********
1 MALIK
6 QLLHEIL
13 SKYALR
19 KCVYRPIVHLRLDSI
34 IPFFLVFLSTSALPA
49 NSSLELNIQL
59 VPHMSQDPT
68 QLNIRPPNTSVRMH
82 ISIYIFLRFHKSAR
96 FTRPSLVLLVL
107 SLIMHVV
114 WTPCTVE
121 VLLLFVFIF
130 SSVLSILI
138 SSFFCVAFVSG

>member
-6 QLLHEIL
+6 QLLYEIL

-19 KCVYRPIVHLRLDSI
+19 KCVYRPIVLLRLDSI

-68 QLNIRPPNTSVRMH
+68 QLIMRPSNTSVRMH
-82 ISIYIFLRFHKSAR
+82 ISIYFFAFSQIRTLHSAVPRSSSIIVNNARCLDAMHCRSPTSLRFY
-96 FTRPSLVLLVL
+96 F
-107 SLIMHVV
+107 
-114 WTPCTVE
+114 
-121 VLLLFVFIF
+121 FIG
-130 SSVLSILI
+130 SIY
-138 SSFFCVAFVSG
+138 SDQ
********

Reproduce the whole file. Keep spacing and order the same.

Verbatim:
1 MALIK
6 QLLHEIL
13 SKYALR
19 KCVYRPIVHLRLDSI
34 IPFFLVFLSTSALPA
49 NSSLELNIQL
59 VPHMSQDPT
68 QLNIRPPNTSVRMH
82 ISIYIFLRFHKSAR
96 FTRPSLVLLVL
107 SLIMHVV
114 WTPCTVE
121 VLLLFVFIF
130 SSVLSILI
138 SSFFCVAFVSG

>member
-6 QLLHEIL
+6 QLLYEIL

-19 KCVYRPIVHLRLDSI
+19 KCVYRPIVLLRLDSI

-68 QLNIRPPNTSVRMH
+68 QLIMRPSNTSVRMH
-82 ISIYIFLRFHKSAR
+82 ISIYFFAFSQIRTLHSAVPRSSSIIVNNARCLDAMHCRSPTSLRFY
-96 FTRPSLVLLVL
+96 F
-107 SLIMHVV
+107 
-114 WTPCTVE
+114 
-121 VLLLFVFIF
+121 FIG
-130 SSVLSILI
+130 SIY
-138 SSFFCVAFVSG
+138 SDQ